Principals and workers need to fully understand the distinction
between an independent contractor and an employee and how these
classifications can affect their rights and obligations,
particularly with respect to tax, superannuation and workplace
entitlements and liabilities. Employers, and also their
workplace advisers, should be wary of entering into any labour
arrangement to ensure they comply with the Independent Contractors
Act 2006 (Cth) and do not breach the sham contracting provisions
under the Fair Work Act 2009 (Cth).
Regulation of Independent Contracting
Independent contracting is a common form of engaging services
within the construction industry.
The operative provisions of the Independent Contractors Act 2006
(Cth) (IC Act) commenced on 1 March
2007. Prior to the IC Act, some independent contractors may
have been 'deemed' to be employees under some state and
territory laws. The IC Act sought to exclude the operation of
certain of these state and territory laws. One of the key
consequences of the IC Act is that it is the law of commercial
contracts, and not employment law, which regulates genuine
independent contracting arrangements.
Transitional arrangements – what you need to
The IC Act provided for transitional arrangements in relation to
independent contracting arrangements entered into before 1 March
2007 which did not "opt-in" to the IC Act. Those
transitional arrangements came to an end on 1 September 2011.
Accordingly, certain State and Territory laws that may have deemed
certain contractors to be employees will no longer apply (other
than laws dealing with outworkers and owner-drivers). As a result,
those parties to ongoing independent contracting arrangements
entered into before 1 March 2007 who have not 'opted-in' to
the IC Act should be aware that, in circumstances where the
contractors continued to have rights to be deemed employees under
State and Territory laws, the end of the transitional period may
trigger a right to accrued entitlements, such as leave. Such
arrangements should be reviewed accordingly.
Sham Contracting - ABCC Inquiry
The Australian Building and Construction Commissioner (ABCC) has
recently announced the Sham Contracting Inquiry (ABCC
Inquiry). A sham contracting arrangement is where an employer
attempts to disguise an employment relationship as an independent
contracting arrangement. Certain activities with respect to
sham contracting are prohibited under the Fair Work Act 2009 (Cth)
(FW Act), including knowingly making false statements to persuade
an employer to become an independent contractor and misrepresenting
an employment relationship as an independent contracting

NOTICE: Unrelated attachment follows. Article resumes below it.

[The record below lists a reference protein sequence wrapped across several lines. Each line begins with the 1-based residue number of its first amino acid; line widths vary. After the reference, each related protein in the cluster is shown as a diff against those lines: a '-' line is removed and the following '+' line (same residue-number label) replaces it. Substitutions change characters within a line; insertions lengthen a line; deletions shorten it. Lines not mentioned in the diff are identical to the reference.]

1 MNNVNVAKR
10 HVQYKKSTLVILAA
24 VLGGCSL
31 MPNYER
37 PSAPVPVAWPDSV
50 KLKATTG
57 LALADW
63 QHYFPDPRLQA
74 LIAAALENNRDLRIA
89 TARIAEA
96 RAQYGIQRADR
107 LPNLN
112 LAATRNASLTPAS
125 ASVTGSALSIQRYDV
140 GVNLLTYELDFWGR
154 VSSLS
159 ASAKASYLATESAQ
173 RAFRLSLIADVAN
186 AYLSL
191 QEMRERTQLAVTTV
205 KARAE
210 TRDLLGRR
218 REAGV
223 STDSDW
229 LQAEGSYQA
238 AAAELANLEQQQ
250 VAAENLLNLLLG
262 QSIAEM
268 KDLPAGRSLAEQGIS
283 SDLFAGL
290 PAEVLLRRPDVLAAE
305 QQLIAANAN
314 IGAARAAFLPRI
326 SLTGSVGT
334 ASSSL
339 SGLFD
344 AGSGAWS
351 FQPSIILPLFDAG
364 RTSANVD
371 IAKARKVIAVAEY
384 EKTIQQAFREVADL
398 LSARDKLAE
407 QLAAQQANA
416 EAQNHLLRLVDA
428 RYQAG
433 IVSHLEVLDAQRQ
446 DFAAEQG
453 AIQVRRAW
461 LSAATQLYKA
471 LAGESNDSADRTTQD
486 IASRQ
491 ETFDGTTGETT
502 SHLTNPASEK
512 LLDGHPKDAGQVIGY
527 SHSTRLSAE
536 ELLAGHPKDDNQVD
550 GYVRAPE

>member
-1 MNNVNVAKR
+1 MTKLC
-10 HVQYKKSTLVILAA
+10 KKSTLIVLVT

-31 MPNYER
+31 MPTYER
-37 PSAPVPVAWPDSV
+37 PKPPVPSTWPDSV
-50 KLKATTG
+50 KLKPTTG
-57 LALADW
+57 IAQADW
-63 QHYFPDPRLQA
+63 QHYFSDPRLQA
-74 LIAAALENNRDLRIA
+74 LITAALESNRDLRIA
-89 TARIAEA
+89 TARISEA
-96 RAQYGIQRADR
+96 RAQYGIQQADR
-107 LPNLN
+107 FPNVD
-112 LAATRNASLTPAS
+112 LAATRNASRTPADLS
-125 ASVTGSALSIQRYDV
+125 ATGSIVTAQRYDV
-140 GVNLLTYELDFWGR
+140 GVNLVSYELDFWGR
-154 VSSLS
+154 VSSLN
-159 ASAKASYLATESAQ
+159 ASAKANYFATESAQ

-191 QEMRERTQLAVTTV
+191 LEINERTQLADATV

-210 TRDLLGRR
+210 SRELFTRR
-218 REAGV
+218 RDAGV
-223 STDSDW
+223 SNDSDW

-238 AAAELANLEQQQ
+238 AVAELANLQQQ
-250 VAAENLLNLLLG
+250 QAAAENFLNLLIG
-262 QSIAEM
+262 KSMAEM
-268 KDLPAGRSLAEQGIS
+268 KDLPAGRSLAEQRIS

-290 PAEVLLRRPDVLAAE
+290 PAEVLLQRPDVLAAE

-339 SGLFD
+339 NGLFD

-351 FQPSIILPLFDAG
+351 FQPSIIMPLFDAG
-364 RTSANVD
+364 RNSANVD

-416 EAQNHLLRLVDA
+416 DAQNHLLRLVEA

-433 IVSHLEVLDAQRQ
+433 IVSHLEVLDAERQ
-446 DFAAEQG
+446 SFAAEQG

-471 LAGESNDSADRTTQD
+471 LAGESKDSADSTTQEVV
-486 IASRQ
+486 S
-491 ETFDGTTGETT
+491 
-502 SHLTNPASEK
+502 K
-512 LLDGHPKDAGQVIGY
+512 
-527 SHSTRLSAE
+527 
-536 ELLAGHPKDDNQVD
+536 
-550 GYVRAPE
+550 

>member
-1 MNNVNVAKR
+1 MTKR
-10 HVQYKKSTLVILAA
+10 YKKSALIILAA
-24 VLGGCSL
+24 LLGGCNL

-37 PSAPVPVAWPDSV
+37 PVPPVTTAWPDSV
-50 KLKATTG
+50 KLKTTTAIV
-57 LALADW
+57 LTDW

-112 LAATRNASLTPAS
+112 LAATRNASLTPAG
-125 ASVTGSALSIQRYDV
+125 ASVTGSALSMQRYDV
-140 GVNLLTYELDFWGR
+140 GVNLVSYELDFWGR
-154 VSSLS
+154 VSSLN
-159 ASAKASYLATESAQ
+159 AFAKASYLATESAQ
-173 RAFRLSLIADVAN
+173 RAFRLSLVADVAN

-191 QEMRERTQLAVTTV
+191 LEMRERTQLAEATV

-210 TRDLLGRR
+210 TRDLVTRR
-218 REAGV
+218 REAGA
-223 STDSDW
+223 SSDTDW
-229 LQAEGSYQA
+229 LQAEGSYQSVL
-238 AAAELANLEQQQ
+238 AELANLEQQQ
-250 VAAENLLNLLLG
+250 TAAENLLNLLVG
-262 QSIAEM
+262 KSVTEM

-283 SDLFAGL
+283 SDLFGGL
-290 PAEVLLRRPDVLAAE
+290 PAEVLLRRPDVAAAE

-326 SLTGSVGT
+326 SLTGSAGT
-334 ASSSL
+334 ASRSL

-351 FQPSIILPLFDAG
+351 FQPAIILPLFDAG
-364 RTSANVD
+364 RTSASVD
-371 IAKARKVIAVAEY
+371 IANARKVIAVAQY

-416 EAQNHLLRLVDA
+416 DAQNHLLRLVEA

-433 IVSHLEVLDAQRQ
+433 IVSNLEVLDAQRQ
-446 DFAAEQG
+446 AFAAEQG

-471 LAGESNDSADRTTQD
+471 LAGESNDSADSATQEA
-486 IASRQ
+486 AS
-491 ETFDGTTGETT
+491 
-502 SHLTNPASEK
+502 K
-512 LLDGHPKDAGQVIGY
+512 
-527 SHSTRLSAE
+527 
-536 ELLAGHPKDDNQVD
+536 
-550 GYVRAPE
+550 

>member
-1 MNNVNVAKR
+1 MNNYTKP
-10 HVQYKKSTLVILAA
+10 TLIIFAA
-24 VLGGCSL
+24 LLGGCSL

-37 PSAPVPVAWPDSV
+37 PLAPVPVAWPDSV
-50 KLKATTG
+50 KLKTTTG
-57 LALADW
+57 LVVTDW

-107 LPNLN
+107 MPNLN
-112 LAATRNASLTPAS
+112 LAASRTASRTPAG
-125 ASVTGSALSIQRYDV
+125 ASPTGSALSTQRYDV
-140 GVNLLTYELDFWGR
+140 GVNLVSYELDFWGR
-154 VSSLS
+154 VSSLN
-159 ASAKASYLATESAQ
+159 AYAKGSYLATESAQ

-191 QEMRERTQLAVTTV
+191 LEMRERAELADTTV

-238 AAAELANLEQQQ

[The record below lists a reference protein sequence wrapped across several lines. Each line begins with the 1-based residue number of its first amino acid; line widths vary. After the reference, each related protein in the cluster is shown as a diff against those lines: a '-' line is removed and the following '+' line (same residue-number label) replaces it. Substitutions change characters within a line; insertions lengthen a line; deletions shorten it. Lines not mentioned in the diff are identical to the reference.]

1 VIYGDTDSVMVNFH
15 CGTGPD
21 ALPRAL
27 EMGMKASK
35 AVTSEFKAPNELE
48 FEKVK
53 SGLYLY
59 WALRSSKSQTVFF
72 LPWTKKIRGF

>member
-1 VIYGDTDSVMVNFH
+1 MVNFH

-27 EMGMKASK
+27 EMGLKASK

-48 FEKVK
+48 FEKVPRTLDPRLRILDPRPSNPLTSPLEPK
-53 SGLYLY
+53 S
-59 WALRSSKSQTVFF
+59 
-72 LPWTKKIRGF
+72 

arrangement (see Division 6, Part 3-1 of the FW Act).
The ABCC Inquiry sought to address a number of concerns with
respect to sham contracting. These include the misuse of the label
'independent contractors' to enable underpayment or
non-payment of workers' compensation, removing grounds for
unfair dismissal claims and avoidance of other rights and
entitlements provided by industrial awards, particularly with
respect to accrual and payment of leave entitlements. After
receiving written submissions from a number of stakeholders and
conducting a series of roundtables across the nation the ABCC is
currently finalising its report into sham contracting.
Update on recent prosecutions
This year has seen a number of successful prosecutions for sham
contracting offences by both the Fair Work Ombudsman and the ABCC,
two of which are highlighted below.
In Fair Work Ombudsman v Centennial Financial Services Pty Ltd
 FMCA 459 Federal Magistrate Cameron found that a director
and the human resources manager of Centennial Financial Services
had breached various provisions of the Workplace Relations Act 1996
(WR Act) with respect to the accrual of unpaid annual leave
entitlements and unlawfully converting employees to independent
contractors. The former owner and sole director of Centennial
Financial Services was fined $13,200 and the former human resources
manager was fined $3,750. The Court found that, despite the human
resources manager exercising no independent judgment and being
overborne by the director, he should have been aware of, and at
least attempted to give advice on, the company's legal
In ABCC v Rapid Formwork Constructions Pty Ltd and Anderson
Federal Magistrate Neville imposed penalties of $24,000 on Rapid
Formwork Constructions Pty Ltd (Rapid) for contraventions of the FW
Act and WR Act as a result of misrepresentations of the terms and
conditions of employment of two hired workers. Mr Kevin
Anderson (Anderson) was also fined $1,500 for breaches of the WR
Act as a result of these findings. In addition to these fines,
Rapid and Anderson also agreed to back-pay the two workers nearly
$7000 in unpaid wages and entitlements.
The content of this article is intended to provide a general
guide to the subject matter. Specialist advice should be sought
about your specific circumstances.
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Long experience representing many of Australia's leading employers has taught us that in employment litigation the identity of an employee's representative is a major factor in how employee litigation runs.
Australian employees receive certain entitlements (such as annual leave and superannuation) where contractors do not.
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